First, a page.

Mohammed Rafi

Mohammed Rafi was an Indian playback singer. He is considered as one of the greatest and most influential singers of the Indian subcontinent. Rafi was notable for his voice and range, he was known for his ability to mould his voice to the persona and style of an actor, lip-syncing the song on screen in the movie. He received one National Film Award. In 1967, he was honoured with the Padma Shri award by the Government of India. In 2001, Rafi was honoured with the "Best Singer of the Millennium" title by Hero Honda and Stardust magazine. In 2013, Rafi was voted for the Greatest Voice in Hindi Cinema in the CNN-IBN's poll, he has recorded songs for over a thousand Hindi films and has sung songs in various regional Indian languages as well as foreign languages, though in Hindi-Urdu and Punjabi over which he had a strong command. He has recorded as many as 7405 songs in many languages, he has sung in many regional Indian languages including Konkani, Bhojpuri, Punjabi, Marathi, Kannada, Tamil, Magahi, Maithili.

Apart from Indian languages, he sang songs in many foreign languages including English, Arabic, Sinhala and Dutch. Mohammed Rafi was the second eldest of six brothers born to Haji Ali Mohammad; the family belonged to Kotla Sultan Singh, a village near present-day Majitha in Amritsar district of Punjab, India. Rafi, whose nickname was Pheeko, began singing by imitating the chants of a fakir in the streets of his native village Kotla Sultan Singh where his family lived. Rafi's father moved to Lahore in 1935. Rafi learnt classical music from Pandit Jiwan Lal Mattoo and Firoze Nizami, his first public performance came at the age of 13. In 1941, under Shyam Sundar, made his debut in Lahore as a playback singer in the duet "Soniye Nee, Heeriye Nee" with Zeenat Begum in the Punjabi film Gul Baloch under music director Shyam Sunder. In that same year, Rafi was invited by All India Radio Lahore station to sing for them, he made his Hindi film debut in Gaon Ki Gori in 1945. Rafi moved to Bombay, Maharashtra in 1944.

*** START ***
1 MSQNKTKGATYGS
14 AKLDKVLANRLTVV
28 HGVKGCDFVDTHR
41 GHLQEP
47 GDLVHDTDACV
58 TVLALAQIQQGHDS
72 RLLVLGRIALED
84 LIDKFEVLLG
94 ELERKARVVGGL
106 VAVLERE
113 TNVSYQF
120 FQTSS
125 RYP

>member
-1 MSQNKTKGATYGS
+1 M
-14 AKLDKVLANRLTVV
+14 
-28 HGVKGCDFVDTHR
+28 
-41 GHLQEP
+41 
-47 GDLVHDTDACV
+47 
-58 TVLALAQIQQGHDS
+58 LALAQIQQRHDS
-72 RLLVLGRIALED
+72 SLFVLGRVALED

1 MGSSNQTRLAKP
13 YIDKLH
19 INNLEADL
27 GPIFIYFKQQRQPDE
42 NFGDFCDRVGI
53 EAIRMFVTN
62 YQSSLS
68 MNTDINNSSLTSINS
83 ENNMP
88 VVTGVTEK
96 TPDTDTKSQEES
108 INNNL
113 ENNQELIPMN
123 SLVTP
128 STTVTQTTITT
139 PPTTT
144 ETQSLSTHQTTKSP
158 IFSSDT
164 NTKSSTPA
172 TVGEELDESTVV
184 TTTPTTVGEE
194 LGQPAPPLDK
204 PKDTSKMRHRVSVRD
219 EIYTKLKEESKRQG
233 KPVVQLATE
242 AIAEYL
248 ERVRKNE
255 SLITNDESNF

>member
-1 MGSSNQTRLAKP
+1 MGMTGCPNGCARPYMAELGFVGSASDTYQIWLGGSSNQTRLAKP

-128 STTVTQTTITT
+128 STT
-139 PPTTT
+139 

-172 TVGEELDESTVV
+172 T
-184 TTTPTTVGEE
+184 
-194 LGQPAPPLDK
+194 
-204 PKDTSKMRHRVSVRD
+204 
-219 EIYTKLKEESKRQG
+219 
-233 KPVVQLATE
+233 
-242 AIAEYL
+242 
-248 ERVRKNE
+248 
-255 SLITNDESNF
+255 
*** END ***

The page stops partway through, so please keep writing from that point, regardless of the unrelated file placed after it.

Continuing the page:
He and Hameed Sahab rented a ten-by-ten-feet room in the crowded downtown Bhendi Bazar area. Poet Tanvir Naqvi introduced him to film producers including Abdur Rashid Kardar, Mehboob Khan and actor-director Nazeer. Shyam Sunder was in Bombay and provided the opportunity to Rafi to sing a duet with G. M. Durrani, "Aji dil ho kaabu mein to dildar ki aisi taisi..." for Gaon Ki Gori, which became Rafi's first recorded song in a Hindi film. Other songs followed. Rafi's first song with Naushad was "Hindustan Ke Hum Hain" with Shyam Kumar and others, from A. R. Kardar's Pehle Aap. Around the same time, Rafi recorded another song for the 1945 film Gaon Ki Gori, "Aji Dil Ho Kaaboo Mein", he considered this song to be his first Hindi language song. Rafi appeared in two movies. In 1945, he appeared on the screen for the song "Tera Jalwa Jis Ne Dekha" in the film Laila Majnu, he sang a number of songs for Naushad as part of the chorus, including "Mere Sapnon Ki Rani, Roohi Roohi" with K. L. Saigal, from the film Shahjahan.